Some insects that we might never see, such as the southern pine beetle, pales weevil, pitch-eating weevil and the baldcypress leafroller are capable of destroying trees and plants, thus defacing large areas of the landscape.




Louisiana plays host to millions of birds each Spring as they migrate north, from South and Central America, Mexico and the West Indies. Many of these birds arrive close to death after a grueling flights covering thousands miles. For some it's only a short 500 mile hop from Mexico, while others will travel from as far away as southern Brazil.

The pelican state can boast to having some of America's tallest birds, such as the great egret and great blue heron, which are commonplace, as are many larger raptor species such as vultures, hawks, kites, owls and eagles. Commonly seen are barred owl, red shouldered hawk and osprey.

Around many of the rivers and lakes you will find various species of duck, goose, teal, merganser, grebe, storm-petrel, boobies, gannets, cormorants, anhingas, heron, ibis and spoonbill.

Look out for kingfishers, nighthawks, hummingbirds and hundreds of different songbirds.

The coastal waterways and marshes are ideal for plover, sandpiper, stilt, godwit, woodcock, gull and tern.

There are many excellent birding sites throughout the state, depending on what you are looking for.

Some National Wildlife Refuges (NWR) worth visiting are Sabine, Lacassine, Cameron Parish, Shell Keys, Handy Break, Lake Ophelia, Atchafalaya, Bayou Sauvage, Bogue Chitto and Tensas River. If you are in Cajun country, Lake Martin/Cyprus Island Preserve near Breaux Bridge is a must.

The state bird, the brown pelican, can be found along the coast. These ungainly birds were almost wiped out back in the mid 20th century by the pesticide DDT. It caused the birds to lay eggs with thin shells, not too much of a problem, but as pelicans incubate the eggs by standing on them, this had catastrophic results.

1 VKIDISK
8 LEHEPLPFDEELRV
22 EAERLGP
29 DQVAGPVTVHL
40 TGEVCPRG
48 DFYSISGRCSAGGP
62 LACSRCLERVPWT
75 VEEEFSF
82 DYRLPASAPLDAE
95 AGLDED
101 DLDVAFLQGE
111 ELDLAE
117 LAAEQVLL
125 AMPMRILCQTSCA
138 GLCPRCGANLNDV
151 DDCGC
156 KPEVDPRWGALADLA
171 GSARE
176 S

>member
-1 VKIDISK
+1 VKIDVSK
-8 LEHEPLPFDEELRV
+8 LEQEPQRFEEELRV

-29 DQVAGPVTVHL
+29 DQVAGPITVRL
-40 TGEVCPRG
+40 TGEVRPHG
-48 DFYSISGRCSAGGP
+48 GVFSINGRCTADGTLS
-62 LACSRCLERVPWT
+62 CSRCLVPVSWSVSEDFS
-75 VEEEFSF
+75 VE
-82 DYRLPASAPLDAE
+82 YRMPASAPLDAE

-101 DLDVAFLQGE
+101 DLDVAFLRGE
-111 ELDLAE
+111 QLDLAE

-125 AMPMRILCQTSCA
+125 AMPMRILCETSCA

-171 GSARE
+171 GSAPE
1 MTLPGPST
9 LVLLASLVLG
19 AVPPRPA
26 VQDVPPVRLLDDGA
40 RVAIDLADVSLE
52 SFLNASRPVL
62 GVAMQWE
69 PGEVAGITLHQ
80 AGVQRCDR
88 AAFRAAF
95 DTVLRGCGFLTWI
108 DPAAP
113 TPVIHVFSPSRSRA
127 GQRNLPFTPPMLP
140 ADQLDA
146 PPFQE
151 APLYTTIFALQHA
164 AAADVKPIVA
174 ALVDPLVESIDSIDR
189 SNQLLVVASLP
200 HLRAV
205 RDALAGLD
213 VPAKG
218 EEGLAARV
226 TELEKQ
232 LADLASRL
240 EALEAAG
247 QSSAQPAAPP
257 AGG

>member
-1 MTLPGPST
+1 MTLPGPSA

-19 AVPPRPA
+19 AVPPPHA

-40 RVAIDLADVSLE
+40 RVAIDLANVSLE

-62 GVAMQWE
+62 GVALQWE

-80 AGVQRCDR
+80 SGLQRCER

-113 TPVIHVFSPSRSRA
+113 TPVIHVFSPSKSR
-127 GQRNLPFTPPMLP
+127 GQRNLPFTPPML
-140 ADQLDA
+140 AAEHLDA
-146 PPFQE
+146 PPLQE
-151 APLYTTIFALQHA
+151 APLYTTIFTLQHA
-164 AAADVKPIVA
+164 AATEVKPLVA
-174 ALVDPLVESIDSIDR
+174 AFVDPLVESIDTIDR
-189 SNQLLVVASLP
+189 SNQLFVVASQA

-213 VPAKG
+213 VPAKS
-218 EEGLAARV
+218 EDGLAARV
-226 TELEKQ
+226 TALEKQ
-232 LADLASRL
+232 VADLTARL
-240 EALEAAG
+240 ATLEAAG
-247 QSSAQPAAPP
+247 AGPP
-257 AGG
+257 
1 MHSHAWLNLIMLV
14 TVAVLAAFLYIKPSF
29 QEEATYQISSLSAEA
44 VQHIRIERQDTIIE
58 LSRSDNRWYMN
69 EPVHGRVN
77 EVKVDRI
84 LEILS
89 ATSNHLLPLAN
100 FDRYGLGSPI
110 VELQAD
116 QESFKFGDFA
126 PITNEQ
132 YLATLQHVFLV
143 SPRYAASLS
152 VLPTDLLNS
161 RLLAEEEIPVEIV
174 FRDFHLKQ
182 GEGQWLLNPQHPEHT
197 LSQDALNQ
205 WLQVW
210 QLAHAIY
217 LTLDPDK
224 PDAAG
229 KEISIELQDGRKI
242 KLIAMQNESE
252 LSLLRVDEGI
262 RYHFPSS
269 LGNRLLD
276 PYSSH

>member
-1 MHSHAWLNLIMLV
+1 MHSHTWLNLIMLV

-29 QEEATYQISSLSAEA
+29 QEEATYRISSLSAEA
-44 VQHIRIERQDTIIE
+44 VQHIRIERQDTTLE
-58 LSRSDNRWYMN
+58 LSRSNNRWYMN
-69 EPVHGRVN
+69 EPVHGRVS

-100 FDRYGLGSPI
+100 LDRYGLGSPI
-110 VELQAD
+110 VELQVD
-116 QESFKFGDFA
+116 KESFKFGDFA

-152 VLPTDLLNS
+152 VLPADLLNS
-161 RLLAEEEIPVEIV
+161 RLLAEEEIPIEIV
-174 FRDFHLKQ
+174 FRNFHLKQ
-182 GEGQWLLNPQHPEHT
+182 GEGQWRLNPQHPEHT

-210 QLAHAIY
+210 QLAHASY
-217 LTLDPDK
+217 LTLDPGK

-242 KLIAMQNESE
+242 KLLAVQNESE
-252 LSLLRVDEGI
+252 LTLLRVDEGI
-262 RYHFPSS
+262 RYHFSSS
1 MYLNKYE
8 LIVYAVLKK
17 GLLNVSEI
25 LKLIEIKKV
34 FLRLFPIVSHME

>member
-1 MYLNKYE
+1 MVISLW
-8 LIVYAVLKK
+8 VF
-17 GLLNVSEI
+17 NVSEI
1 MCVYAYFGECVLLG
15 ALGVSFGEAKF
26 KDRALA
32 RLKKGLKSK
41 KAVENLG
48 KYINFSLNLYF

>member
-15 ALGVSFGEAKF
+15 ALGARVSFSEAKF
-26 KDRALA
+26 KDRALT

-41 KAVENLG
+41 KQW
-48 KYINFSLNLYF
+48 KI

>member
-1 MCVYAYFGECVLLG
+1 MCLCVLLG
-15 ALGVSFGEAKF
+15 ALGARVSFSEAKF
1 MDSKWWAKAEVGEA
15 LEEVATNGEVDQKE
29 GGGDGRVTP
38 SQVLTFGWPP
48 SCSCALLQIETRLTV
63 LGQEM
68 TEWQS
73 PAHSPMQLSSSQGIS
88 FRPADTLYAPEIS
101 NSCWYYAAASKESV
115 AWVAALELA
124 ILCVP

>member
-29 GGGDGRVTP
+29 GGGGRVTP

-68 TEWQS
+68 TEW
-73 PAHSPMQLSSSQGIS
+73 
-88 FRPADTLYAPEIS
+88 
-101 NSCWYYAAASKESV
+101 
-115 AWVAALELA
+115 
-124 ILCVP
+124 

There are several collective nouns for a group of pelicans, such as: scoop, pod, brief, pouch and, most appropriate, squadron.



Aquatic Life

The state's reputation for seafood is unsurpassed with Breaux Bridge regarded as the crawfish capital of the world and Louisiana's Shrimp and Oyster production being greater than in any other American state. Fishing is an important industry and also a very serious pastime, with residents and visitors out every day enjoying one of the world's most popular sports.

Freshwater fish commonly caught for sport or home consumption include several varieties of bass, trout, pike and crappies, along with muskelluge, sauger, saugeye, white sucker, longear sunfish, bluegill sunfish, trout, flounder, freshwater drum and walleye.

The shoreline of Louisiana in on the 9th largest area of water in the world, the Gulf of Mexico.
This ocean houses an enormous volume of fish and sea-life.
The saltwater fish found here would include black drum, red drum, sea trout, Spanish mackerel, fantail mullet and jack crevalle.
The offshore platforms (2,000 to 5,000 feet deep) shelter some of the more elusive inhabitants such as cobier, marlin, snapper, dolphin fish (mahi mahi), grouper and redfish. Large yellow fin tuna can weigh in between 40 and 140 lbs making them a prized sports trophy, along with the fast-moving wahoo.

At least four dozen species of shark live in the Gulf waters including tiger shark, lemon shark and hammerhead shark.

Stingray, are more common than people think, along with jellyfish including stinging varieties, and several species of octopus and squid.

Apart from the devastation to marine life caused by hurricanes and oil spills there is another natural hazard, which leaves thousands of dead fish and sea mammals on the gulf beaches of Florida. The scientific term is harmful algae blooms (HAB), but the locals refer to it as red tide, due to the coloration of the ocean. Blamed on fertilizer run off from the Mississippi and Everglades, naturally occurring algae emit toxins which are deadly to birds and marine life. This is an annual occurrence, with varying degrees of severity. It has not yet reached Louisiana.

The coast is also host to an unpleasant, free-floating sargassum weed.